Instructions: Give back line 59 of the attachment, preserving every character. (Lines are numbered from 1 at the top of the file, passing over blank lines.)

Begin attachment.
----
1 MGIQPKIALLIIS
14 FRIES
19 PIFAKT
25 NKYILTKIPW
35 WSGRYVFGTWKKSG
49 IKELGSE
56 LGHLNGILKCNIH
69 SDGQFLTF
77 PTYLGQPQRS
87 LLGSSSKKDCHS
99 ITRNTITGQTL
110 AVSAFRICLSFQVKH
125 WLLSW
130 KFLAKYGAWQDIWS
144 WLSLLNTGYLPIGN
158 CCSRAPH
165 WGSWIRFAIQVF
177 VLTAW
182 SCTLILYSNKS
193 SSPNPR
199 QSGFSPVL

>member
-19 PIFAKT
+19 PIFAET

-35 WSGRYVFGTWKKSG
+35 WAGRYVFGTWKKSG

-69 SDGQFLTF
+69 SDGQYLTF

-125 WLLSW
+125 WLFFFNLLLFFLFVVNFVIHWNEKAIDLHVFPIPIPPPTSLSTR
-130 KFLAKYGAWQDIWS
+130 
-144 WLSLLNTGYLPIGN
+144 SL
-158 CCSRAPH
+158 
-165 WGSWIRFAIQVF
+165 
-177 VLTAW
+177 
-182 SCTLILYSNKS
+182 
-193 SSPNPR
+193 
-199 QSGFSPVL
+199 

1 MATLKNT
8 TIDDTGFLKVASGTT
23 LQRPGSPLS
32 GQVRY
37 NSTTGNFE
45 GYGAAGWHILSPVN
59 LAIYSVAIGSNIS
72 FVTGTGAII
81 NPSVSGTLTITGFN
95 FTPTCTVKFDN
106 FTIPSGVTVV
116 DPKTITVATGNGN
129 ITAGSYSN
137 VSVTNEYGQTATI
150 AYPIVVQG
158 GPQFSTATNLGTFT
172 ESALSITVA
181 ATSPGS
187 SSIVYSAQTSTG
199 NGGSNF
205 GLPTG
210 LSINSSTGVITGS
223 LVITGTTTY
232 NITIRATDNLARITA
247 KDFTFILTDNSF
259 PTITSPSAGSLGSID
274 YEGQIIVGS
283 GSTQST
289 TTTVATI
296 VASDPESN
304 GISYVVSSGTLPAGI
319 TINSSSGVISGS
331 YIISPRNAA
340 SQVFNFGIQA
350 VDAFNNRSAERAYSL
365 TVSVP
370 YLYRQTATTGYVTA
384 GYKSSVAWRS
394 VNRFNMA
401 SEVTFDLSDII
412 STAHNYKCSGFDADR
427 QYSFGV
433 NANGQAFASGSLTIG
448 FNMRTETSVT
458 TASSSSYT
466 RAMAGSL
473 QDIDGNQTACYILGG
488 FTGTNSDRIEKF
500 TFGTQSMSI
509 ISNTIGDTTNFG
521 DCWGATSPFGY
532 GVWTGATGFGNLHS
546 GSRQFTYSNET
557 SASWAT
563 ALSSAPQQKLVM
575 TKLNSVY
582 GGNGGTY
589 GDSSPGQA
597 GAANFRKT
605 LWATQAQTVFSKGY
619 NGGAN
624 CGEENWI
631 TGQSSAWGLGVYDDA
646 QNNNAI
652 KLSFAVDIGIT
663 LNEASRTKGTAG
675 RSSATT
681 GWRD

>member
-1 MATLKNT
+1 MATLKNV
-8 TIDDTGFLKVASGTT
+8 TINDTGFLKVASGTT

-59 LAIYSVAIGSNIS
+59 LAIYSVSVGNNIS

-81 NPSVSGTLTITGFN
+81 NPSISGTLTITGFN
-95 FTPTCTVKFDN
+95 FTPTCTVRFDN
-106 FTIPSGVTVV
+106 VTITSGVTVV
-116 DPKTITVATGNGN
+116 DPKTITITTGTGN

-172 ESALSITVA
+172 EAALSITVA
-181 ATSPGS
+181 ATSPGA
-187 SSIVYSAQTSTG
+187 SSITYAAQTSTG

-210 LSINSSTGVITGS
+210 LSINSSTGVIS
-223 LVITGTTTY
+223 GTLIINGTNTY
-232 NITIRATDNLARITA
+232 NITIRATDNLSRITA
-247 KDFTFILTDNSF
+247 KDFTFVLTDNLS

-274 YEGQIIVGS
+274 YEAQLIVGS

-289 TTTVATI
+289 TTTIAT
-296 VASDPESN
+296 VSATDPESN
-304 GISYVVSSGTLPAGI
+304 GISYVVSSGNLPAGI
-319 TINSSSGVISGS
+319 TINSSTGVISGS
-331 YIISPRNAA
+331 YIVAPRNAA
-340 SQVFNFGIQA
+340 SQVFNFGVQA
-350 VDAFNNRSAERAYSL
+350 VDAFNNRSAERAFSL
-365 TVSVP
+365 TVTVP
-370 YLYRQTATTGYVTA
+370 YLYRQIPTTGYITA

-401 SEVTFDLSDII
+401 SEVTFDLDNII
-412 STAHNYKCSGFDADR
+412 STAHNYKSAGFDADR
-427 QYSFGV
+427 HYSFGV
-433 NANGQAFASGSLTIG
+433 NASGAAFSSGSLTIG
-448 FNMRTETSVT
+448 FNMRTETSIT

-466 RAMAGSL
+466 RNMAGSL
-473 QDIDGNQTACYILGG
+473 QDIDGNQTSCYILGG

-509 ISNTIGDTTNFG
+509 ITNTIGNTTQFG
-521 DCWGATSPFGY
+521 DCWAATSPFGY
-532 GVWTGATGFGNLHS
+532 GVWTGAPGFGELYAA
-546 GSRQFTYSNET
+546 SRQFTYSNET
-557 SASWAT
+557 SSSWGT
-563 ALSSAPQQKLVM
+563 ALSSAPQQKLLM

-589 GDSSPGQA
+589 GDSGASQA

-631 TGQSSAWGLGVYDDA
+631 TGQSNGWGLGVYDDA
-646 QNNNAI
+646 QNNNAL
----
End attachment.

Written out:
129 ITAGSYSN